Anton Community Newspapers  •  132 East 2nd Street  •  Mineola, NY 11501  •  Phone: 516-747-8282  •  FAX: 516-742-5867
Intended comprare kamagra senza ricetta company.
Attention: open in a new window. PDFPrintE-mail

Roslyn Landmark Society Community Event

The Atria of Roslyn is the venue this Wednesday evening, April 24 for the Roslyn Landmark’s monthly members program. The lecture will begin at 7:30 p.m. and the topic, “Bryant and Cedarmere” is presented by Bryant expert Harrison Hunt who has a lifetime of involvement with this fascinating topic. It is not commonly known that Bryant, who is indeed recognized as Roslyn’s most significant cultural hero, was actually one of the most famous men in the world during his own day. His status as a writer at the time of the Civil War was comparable to that of the Beatles or Elvis Presley in the music scene of the 1960s. Bryant had a sensible opinion on a lot of different topics, and his writing is virtually encyclopedic as his mind was that of a true Renaissance man. 

 

In his lifetime, Bryant was a leader in progressive views on abolitionism and was a staunch defender of Lincoln and the Union cause, a stance particularly effective because of his position as the editor of that era’s leading newspaper. Probably his most lasting legacy was in the realm of literature where his poetry was classed with Emerson and Thoreau, and like them an exemplar of the transcendentalist movement. This attitude held that divinity was evident in nature, and that scenic beauty found in sunsets, flowers, hillside vistas, and reflections upon the water were all evidence of this power, one that went beyond the human power of reason.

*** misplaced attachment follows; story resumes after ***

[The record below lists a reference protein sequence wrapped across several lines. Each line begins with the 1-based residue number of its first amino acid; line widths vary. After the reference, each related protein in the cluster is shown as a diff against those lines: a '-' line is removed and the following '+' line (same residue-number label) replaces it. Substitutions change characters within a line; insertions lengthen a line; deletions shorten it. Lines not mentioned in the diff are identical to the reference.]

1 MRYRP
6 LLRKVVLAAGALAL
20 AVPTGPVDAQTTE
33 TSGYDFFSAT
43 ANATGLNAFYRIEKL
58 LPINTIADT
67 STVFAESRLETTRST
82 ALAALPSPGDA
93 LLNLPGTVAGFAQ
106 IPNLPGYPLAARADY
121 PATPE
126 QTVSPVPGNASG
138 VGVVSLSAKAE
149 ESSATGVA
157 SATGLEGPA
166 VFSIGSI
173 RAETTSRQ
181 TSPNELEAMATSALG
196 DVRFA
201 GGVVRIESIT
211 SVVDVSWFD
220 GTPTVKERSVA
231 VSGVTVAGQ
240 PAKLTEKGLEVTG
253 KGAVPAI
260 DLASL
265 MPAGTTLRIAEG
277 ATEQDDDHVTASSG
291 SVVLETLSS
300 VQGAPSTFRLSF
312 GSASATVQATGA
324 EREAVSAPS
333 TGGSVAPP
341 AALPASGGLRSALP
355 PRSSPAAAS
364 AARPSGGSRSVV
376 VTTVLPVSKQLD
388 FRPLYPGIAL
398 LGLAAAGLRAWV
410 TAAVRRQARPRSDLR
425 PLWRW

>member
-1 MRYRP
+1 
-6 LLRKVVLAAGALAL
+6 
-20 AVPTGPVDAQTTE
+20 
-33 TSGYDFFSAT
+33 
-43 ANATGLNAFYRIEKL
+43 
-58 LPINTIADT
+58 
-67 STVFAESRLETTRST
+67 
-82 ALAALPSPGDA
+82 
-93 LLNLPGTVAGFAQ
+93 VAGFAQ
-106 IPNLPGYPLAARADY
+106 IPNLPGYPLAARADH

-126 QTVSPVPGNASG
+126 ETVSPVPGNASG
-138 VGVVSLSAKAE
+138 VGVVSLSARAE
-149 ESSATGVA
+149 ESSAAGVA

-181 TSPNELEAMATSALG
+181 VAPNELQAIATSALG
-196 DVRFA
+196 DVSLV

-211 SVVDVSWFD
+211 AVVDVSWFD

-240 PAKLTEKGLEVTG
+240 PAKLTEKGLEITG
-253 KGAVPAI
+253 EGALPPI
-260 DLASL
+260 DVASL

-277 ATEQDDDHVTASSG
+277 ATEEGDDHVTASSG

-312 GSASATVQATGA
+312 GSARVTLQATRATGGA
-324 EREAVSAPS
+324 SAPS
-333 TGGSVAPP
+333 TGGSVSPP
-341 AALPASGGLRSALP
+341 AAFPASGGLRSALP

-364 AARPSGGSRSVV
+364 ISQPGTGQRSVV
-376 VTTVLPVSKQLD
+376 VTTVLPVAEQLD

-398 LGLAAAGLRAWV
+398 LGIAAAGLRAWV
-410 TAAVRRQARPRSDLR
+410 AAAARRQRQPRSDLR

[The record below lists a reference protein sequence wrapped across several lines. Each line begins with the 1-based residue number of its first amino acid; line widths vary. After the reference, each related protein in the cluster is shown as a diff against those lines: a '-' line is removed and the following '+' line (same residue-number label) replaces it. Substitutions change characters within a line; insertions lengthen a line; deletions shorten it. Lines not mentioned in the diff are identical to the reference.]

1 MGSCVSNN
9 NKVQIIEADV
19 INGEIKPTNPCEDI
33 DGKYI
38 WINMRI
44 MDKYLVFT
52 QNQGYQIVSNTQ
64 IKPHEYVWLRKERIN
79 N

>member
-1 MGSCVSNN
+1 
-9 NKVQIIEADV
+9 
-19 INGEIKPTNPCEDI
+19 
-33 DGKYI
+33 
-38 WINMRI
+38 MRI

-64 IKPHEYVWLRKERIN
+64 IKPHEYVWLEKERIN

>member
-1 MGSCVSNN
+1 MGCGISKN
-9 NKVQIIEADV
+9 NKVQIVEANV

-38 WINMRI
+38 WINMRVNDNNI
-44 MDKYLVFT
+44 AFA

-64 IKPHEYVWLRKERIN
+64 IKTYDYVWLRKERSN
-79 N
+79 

Hunt’s lecture will position Bryant right in Roslyn. His acquisition of Cedarmere, which survives on seven harbor front acres, at the height of his fame and career, marked his status as a country gentleman. Indeed, Cedarmere was an early example of the country house concept, which became synonymous with Long Island by 1900. Cedarmere, however, was different than most in that there was little or nothing about it that signified grandiose display, but rather it became the poet’s workshop and private realm where his concepts about nature, horticulture, and architecture could be expressed.